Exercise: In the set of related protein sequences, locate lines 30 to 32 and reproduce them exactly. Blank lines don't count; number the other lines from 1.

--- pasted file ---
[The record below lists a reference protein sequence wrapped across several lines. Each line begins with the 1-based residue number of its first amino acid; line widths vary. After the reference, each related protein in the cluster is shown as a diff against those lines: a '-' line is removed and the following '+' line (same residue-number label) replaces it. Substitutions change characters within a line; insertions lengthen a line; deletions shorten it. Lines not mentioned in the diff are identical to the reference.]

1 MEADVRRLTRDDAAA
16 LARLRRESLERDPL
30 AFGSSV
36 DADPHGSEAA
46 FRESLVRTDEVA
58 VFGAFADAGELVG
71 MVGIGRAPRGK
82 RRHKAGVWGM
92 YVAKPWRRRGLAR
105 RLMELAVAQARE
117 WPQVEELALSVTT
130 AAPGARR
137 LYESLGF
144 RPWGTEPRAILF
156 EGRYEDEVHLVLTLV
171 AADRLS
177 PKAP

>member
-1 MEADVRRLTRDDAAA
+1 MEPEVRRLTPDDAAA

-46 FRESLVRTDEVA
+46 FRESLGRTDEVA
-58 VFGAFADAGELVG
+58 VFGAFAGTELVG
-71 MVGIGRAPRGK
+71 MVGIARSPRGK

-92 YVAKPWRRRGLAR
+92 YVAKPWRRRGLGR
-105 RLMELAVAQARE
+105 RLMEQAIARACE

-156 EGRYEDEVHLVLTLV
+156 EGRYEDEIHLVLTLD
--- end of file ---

-105 RLMELAVAQARE
+105 RLMEQAIARACE

-156 EGRYEDEVHLVLTLV